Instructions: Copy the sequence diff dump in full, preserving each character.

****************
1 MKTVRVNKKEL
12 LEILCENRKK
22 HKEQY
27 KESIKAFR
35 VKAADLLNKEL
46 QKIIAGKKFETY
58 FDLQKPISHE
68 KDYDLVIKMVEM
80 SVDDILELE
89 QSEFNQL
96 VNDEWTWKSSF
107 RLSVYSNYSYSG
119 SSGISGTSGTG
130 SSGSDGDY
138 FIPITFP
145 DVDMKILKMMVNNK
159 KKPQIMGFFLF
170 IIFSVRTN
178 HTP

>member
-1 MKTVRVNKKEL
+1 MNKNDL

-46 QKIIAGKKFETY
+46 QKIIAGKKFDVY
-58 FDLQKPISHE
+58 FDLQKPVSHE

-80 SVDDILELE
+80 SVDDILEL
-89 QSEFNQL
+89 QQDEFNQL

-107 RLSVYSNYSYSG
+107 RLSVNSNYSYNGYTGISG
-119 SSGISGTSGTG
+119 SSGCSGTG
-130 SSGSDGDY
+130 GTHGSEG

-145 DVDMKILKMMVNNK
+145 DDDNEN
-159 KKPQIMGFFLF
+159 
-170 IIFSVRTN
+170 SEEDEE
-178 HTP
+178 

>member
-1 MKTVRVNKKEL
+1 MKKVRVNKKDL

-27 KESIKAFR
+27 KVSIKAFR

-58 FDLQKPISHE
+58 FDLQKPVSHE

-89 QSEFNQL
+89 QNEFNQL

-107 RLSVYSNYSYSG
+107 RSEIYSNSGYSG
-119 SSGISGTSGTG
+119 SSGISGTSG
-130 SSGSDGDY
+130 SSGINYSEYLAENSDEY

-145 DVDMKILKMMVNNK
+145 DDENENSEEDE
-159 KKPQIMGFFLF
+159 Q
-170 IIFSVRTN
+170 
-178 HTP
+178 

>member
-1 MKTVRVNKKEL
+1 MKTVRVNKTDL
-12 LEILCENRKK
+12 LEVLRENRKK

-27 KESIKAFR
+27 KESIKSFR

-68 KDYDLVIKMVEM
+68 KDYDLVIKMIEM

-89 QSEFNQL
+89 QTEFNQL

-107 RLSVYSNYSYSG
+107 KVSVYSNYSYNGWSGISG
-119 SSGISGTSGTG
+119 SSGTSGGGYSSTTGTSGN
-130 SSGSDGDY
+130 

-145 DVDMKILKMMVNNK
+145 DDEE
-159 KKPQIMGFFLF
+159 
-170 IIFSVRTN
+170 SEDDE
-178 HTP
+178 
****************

1 MKTVRVNKKEL
12 LEILCENRKK
22 HKEQY
27 KESIKAFR
35 VKAADLLNKEL
46 QKIIAGKKFETY
58 FDLQKPISHE
68 KDYDLVIKMVEM
80 SVDDILELE
89 QSEFNQL
96 VNDEWTWKSSF
107 RLSVYSNYSYSG
119 SSGISGTSGTG
130 SSGSDGDY
138 FIPITFP
145 DVDMKILKMMVNNK
159 KKPQIMGFFLF
170 IIFSVRTN
178 HTP

>member
-1 MKTVRVNKKEL
+1 MNKNDL

-46 QKIIAGKKFETY
+46 QKIIAGKKFDVY
-58 FDLQKPISHE
+58 FDLQKPVSHE

-80 SVDDILELE
+80 SVDDILEL
-89 QSEFNQL
+89 QQDEFNQL

-107 RLSVYSNYSYSG
+107 RLSVNSNYSYNGYTGISG
-119 SSGISGTSGTG
+119 SSGCSGTG
-130 SSGSDGDY
+130 GTHGSEG

-145 DVDMKILKMMVNNK
+145 DDDNEN
-159 KKPQIMGFFLF
+159 
-170 IIFSVRTN
+170 SEEDEE
-178 HTP
+178 

>member
-1 MKTVRVNKKEL
+1 MKKVRVNKKDL

-27 KESIKAFR
+27 KVSIKAFR

-58 FDLQKPISHE
+58 FDLQKPVSHE

-89 QSEFNQL
+89 QNEFNQL

-107 RLSVYSNYSYSG
+107 RSEIYSNSGYSG
-119 SSGISGTSGTG
+119 SSGISGTSG
-130 SSGSDGDY
+130 SSGINYSEYLAENSDEY

-145 DVDMKILKMMVNNK
+145 DDENENSEEDE
-159 KKPQIMGFFLF
+159 Q
-170 IIFSVRTN
+170 
-178 HTP
+178 

>member
-1 MKTVRVNKKEL
+1 MKTVRVNKTDL
-12 LEILCENRKK
+12 LEVLRENRKK

-27 KESIKAFR
+27 KESIKSFR

-68 KDYDLVIKMVEM
+68 KDYDLVIKMIEM

-89 QSEFNQL
+89 QTEFNQL

-107 RLSVYSNYSYSG
+107 KVSVYSNYSYNGWSGISG
-119 SSGISGTSGTG
+119 SSGTSGGGYSSTTGTSGN
-130 SSGSDGDY
+130 

-145 DVDMKILKMMVNNK
+145 DDEE
-159 KKPQIMGFFLF
+159 
-170 IIFSVRTN
+170 SEDDE
-178 HTP
+178 